Paths and Motifs: The Work of Merrill Steiger
It is a remarkable experience to participate in a Merrill Steiger event. Her acrylic paintings’ obsessive detailing invoke such sharing experience as they generate a current of electric charge in the air. A hallucinatory vibrational aspect to the artist’s vision and working process refers to the mind de-regulated and de-conditioned from Western logos and its strictures. Steiger has mastered and finessed with considerable nuance the spatial involutions and sense of play which occurs through de-logicalized inversals and pratfalling in terms of scale shifts and color harmonies. Her idiosyncratic works sustain the eye and mind, because they seem to be in a continuous state of generative unfolding. This pictorial diversity and activity with its implications of alternative modes of reception as well as of perception is the result of Steiger’s remarkable control over her idioms.
The point and line assumes hieratic power in her vision as it does in all “primitivistic” cultures whether it be the African, Asian, Mayan or Aboriginal “Dreamtime” ones. In some sense this relationship between those two primary visual syntactical units has a strong totemic pull: they form a type of fractal kinship in visual space, which can spin off into remarkably sophisticated systems of elaboration. If one looks at the macro level of construction one understands the microstructure; while the microstructure has within its coils the encrypted macroscopic map as well. There is a mesmerizing aspect to the painting of patterns that has affected the modern course of Western art history. Of course one need not travel too far to be in touch with Steiger’s liberation narrative derived in part from the European avant-garde in the early part of the 20th Century which took its cues from colonialized parts of the non-Western world (think of Gauguin’s Tahiti, and of Picasso’s Dogon masks) in the hopes of renewing the dying legacy of Old Europe by a thorough re-examining of life-principles in the service of reforming the sense of self. The subjective interior landscape (as explored by the likes of Kandinsky and, later, Mondrian) rather than the objective exterior landscape was deemed worthy and sufficient territory to transnavigate.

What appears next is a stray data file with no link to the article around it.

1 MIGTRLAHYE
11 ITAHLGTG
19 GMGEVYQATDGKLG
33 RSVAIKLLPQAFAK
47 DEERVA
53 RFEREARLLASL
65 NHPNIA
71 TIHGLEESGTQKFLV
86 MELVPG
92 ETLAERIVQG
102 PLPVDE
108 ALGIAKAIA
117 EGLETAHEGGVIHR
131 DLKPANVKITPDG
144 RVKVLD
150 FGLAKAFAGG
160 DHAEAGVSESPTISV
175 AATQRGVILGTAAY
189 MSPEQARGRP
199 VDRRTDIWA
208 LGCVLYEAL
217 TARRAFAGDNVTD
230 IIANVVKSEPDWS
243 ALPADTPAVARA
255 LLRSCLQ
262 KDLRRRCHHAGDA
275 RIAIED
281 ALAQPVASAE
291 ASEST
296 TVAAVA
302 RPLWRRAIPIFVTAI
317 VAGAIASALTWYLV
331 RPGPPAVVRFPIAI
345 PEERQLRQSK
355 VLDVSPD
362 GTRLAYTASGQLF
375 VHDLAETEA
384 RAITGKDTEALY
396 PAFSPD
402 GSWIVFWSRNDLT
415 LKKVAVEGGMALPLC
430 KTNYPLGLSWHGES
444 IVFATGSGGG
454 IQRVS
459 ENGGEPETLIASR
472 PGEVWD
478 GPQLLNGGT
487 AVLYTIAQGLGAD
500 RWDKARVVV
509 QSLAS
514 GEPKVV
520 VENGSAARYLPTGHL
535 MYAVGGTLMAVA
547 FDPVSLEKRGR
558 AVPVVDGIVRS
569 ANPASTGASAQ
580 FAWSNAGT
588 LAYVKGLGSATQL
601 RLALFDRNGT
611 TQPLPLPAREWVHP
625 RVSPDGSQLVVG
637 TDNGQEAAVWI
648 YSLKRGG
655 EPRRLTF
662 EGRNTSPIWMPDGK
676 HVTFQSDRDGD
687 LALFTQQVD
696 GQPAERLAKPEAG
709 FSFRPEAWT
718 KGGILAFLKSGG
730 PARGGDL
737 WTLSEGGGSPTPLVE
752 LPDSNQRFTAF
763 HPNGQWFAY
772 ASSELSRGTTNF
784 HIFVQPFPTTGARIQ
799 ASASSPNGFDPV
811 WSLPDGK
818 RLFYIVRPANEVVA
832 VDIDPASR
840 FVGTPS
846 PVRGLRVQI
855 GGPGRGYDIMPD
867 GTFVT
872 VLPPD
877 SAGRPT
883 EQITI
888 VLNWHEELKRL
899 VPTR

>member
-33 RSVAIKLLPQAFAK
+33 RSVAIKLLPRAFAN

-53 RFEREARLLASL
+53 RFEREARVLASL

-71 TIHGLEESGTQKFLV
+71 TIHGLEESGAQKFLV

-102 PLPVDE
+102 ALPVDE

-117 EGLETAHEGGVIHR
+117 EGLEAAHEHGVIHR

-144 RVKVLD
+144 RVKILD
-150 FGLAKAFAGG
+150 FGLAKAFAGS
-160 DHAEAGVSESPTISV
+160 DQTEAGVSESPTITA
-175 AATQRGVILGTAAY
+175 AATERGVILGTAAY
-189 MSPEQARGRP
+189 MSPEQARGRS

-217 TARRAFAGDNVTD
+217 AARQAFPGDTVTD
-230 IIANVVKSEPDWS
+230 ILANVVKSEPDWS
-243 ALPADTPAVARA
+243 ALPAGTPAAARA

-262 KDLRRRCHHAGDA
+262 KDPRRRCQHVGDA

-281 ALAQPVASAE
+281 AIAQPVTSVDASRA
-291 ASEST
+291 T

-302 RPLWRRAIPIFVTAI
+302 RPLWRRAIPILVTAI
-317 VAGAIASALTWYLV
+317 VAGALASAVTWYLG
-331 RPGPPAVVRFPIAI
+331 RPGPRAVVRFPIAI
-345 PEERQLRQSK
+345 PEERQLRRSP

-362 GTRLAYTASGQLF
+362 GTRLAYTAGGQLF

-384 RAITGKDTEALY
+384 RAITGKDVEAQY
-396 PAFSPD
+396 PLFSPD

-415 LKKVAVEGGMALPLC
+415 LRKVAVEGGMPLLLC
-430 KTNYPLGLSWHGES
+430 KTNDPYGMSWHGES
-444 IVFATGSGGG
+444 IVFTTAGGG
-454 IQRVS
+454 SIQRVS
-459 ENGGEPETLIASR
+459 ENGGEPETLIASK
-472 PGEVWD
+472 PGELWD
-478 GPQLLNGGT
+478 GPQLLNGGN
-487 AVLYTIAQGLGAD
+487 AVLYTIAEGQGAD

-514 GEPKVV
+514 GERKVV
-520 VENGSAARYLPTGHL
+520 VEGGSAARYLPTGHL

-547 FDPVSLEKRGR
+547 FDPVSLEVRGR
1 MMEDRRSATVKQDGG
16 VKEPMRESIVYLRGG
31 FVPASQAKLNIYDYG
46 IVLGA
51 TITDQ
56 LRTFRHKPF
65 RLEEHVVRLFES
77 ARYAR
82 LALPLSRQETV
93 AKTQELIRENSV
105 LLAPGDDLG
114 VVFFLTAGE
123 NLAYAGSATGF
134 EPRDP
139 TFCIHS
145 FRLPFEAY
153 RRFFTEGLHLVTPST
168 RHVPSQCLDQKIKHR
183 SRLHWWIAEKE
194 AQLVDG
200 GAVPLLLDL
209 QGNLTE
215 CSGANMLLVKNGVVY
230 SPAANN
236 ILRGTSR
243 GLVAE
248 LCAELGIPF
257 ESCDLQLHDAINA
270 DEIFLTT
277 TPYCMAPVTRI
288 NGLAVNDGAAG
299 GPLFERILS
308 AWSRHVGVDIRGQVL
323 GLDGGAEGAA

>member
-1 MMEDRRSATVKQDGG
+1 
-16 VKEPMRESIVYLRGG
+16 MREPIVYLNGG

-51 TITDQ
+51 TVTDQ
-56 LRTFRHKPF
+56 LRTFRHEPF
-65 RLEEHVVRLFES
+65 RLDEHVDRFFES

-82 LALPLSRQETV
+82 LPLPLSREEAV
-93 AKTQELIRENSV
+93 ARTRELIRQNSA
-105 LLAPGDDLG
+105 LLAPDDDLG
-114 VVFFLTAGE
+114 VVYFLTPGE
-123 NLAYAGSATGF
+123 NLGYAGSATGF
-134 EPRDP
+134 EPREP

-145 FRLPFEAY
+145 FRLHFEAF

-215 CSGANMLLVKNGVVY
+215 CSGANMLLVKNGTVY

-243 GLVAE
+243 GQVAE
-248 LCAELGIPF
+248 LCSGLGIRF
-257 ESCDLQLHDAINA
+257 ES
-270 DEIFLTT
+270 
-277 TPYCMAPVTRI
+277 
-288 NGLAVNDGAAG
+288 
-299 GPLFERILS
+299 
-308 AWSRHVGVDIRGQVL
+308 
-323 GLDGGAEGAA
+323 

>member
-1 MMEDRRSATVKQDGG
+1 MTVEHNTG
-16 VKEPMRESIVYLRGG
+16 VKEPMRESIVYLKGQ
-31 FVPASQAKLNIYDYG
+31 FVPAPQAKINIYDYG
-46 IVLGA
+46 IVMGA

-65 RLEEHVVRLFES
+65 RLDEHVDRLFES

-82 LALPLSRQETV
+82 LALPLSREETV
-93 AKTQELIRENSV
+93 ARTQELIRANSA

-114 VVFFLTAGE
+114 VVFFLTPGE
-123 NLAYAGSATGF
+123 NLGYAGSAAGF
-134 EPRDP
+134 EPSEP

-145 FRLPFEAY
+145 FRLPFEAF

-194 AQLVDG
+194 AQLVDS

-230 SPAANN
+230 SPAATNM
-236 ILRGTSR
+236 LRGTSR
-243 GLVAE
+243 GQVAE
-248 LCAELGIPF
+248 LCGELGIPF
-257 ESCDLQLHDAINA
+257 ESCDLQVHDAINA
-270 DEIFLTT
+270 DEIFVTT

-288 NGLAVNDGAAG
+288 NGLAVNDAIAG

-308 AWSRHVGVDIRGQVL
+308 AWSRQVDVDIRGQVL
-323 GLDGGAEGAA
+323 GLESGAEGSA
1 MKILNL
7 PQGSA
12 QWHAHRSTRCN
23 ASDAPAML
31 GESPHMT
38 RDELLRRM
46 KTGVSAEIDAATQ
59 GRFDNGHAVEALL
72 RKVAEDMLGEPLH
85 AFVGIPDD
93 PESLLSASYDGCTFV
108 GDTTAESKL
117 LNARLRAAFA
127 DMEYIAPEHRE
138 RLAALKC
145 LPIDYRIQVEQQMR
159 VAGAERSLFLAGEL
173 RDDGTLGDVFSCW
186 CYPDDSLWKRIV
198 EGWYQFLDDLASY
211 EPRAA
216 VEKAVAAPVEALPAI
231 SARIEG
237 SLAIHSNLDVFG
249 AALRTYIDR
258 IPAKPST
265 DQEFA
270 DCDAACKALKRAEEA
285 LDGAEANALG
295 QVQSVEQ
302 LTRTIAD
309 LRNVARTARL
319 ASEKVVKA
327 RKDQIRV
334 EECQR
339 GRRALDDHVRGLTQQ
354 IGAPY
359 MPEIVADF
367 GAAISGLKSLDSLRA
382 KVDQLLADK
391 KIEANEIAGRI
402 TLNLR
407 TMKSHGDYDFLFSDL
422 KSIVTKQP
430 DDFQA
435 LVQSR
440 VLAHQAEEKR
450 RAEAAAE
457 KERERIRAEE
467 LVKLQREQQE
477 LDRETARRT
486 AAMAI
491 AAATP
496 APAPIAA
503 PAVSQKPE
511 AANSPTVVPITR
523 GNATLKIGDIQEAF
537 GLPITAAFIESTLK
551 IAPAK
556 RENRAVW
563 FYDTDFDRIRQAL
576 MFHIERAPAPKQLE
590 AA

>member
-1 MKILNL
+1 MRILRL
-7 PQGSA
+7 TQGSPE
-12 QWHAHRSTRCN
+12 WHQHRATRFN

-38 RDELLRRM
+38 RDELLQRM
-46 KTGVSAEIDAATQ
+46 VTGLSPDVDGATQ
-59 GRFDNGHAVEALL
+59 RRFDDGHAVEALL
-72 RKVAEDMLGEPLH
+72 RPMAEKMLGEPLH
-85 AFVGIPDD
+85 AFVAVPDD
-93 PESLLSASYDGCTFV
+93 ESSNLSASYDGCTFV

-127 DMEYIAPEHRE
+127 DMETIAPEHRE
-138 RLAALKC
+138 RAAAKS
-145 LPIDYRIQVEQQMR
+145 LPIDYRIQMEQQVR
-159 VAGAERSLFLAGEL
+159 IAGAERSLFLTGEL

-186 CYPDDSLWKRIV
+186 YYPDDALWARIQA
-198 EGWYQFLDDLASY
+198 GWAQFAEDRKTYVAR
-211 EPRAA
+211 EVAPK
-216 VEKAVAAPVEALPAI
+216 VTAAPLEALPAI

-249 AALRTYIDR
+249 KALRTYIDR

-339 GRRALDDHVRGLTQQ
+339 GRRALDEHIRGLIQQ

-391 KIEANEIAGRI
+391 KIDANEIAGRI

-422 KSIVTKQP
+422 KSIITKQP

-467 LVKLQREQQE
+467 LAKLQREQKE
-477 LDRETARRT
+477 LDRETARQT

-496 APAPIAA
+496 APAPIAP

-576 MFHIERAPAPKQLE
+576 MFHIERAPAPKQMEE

In this country there is a growing awareness of indigenous cultures with their wealth of cultural capital accumulated over generations. I am here thinking of the Gees Bend quilt community as an exemplar of contemporary awareness of the thin line that separates the artist per se from the professional artist who has undertaken formal studies in art making and theory as well as history. The history of Pattern and Decoration in this country is widely known. Starting in the late sixties in L.A. (Miriam Shapiro) and in New York City (Joyce Kozloff, Valerie Jaudon) this movement was seen as a counter point to dominant High Modernism and Minimal and Post-Minimal movements. It was also seen as an expression of an impulse to create space through a decorative impulse. Dying down in the eighties P&D is finding new roots in a surge of promiscuous interest in alternative belief systems as well as a fascination with rebel culture as it emerged during the Vietnam War.
In the late nineties the early new century formerly debased art referring to hallucinatory rock posters as well as to shape shifting interest in the optically strenuous op-art work of Bridget Riley was fueled by a rising awareness of a newly emergent drug culture catering to night use, as well as a new interest in the interface of (industrial) design, ornamentation, crafts-based work, with the so-called “fine arts.” Additionally, artists began seriously looking at alternative visual structures (and belief structures) from the Far and Middle East (mandalas, tankas, masjid tiles).
Merrill Steiger’s synthetic paintings consist of several different types of work. The first is an organization of space and colour that works on a structural level primarily. “Yin” (2000) is a good example of this approach, which incorporates non-Western ideational patterns. Other paintings, such as “Chakra Universe” (2002), rely on biologic, biomorphic, or metabolic inferences to add bite to the work. Still other works have a mapping quality or a sensation, which infers an overhead bird’s eye view of the world. This suggestion of satellite surveillance cameras hovering over our planet creates politically charged works. Still other artworks seem to be thematically organized so as to conjure up vistas which incorporate the grids of urbanized living and motility.
Whatever her fascination, thematically Steiger’s work usually deploys disruptions of spatial orientation, disjunctions in scale, vivid color combinations and tonalities, and a high sensitivity to the nuances separating perceptions of order from disorder, structure from the fullness of void. Merrill Steiger has the awareness and skill to bring the viewer into contact with a range of different experiences ranging from the serious and the serene to the boisterously playful and transcendent. Any way you take it (or find it) Merrill Steiger’s strongly pulsating imagery stems from this artist’s radical involvement with the parameters of wonder and of exploration itself.
D.F. Colman, 2006
D.F. Colman is an art historian and writer residing in Manhattan.